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Rite of passage. (meditation).

SOME PAINTINGS HAVE A PECULIAR CAPACITY to draw the viewer into the action. This scraped painting of The Last Supper by Congolese artist Joseph Mulamba-Mandangi is one of them. The light in this intimate night scene does not come from the candles on the table but from the figure of Jesus in the center. The looks on the disciples' faces reveal that they can't quite understand what he has just told them, but everyone feels that this hour is key for what both he and they will soon face. In The Last Supper, Mulamba depicts the scene from the Gospel of Luke in which Jesus says, "I have eagerly desired to eat this Passover with you before I suffer; for I tell you, I will not eat it again until it is fulfilled in the kingdom of God." Later when the risen Christ breaks bread with the two disciples at Emmaus, their eyes will be opened to this desire of Jesus'--to share the meal with them in his kingdom. For Mulamba, this desire includes a vast fellowship. The masks on the rear wall are not mere decoration. With them the people--especially the ancestors--of Africa are present with their history and culture. Masks are always worn for important rites of passage both of the individual and of the community. Jesus takes all these passages and transitions into his own passover, his passage to the resurrected life against which death is ultimately powerless.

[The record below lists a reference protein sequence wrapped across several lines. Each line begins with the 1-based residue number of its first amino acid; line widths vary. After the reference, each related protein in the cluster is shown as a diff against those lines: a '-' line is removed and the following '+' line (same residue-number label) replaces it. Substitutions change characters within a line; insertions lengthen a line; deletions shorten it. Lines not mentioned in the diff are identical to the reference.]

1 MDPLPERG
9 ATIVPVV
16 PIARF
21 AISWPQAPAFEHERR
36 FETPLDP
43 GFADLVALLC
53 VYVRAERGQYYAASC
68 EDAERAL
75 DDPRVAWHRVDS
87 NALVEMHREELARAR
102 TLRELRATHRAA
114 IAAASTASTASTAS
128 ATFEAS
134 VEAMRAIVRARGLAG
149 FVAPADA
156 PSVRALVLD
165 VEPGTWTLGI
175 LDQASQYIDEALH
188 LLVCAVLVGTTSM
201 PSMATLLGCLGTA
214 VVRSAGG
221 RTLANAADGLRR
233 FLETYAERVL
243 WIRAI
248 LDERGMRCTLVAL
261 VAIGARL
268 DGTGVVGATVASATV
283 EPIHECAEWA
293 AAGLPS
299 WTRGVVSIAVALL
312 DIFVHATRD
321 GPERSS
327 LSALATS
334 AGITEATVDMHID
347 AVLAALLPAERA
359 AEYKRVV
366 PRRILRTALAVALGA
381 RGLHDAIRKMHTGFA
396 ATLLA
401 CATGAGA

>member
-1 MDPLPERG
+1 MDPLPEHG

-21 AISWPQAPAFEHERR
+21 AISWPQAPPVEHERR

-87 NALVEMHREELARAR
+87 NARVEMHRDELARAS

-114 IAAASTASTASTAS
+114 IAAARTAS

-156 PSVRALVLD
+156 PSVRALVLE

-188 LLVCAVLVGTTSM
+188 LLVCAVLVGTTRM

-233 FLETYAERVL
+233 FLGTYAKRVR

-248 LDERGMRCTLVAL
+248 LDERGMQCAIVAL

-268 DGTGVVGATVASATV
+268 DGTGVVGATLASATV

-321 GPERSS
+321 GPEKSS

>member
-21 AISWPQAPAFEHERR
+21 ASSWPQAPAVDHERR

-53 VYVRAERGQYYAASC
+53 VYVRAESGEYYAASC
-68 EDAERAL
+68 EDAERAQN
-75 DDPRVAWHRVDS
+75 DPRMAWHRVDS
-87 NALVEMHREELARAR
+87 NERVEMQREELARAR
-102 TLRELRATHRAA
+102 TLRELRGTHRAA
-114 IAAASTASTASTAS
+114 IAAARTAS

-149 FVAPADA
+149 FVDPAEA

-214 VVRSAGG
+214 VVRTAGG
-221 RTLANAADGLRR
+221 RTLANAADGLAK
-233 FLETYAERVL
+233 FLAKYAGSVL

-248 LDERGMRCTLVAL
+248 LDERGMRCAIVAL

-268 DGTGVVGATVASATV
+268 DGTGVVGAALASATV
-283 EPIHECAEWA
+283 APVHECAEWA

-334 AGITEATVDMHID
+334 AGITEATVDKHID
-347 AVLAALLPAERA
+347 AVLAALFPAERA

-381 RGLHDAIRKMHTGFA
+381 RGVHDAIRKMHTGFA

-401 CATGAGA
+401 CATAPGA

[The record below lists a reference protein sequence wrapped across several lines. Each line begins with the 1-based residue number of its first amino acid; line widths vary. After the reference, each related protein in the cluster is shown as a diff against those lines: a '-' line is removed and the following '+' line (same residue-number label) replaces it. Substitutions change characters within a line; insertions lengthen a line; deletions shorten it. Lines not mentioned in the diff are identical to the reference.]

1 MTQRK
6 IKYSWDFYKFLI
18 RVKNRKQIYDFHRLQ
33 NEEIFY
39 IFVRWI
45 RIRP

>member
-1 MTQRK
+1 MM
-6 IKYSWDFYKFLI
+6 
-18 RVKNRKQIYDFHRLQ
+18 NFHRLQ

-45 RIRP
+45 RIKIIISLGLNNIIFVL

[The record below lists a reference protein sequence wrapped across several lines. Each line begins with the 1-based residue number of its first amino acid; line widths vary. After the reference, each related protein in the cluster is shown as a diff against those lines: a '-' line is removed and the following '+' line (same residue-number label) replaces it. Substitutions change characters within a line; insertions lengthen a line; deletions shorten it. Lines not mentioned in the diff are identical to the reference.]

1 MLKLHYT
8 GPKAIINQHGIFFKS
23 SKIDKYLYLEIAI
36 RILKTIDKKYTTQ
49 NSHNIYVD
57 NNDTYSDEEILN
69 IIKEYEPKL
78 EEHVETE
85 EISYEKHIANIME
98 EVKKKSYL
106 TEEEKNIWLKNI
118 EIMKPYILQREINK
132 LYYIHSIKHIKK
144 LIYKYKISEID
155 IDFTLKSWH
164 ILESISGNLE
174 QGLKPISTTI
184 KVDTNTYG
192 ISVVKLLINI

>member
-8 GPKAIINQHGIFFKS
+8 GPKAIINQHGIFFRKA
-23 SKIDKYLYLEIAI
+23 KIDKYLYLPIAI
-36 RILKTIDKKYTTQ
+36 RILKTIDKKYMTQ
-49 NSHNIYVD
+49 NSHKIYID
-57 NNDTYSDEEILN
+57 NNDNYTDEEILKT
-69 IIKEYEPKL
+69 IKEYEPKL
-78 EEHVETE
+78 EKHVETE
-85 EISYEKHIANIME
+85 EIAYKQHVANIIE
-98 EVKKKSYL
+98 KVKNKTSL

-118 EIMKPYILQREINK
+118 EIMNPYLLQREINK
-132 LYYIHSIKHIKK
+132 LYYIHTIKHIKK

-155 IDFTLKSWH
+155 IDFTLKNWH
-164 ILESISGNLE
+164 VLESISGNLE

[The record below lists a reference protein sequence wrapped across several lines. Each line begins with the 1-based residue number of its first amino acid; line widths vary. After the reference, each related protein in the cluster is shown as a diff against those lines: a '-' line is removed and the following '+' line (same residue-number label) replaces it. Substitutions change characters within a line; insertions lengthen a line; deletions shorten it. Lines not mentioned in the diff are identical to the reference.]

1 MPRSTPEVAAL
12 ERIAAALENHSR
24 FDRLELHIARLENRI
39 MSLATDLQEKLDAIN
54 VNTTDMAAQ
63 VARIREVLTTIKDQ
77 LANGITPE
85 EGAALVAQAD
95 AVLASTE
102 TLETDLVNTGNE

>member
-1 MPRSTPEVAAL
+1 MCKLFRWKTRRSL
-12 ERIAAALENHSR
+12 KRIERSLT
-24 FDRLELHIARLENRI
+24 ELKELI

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Publication:U.S. Catholic
Article Type:Illustration
Date:Aug 1, 2002
Words:241
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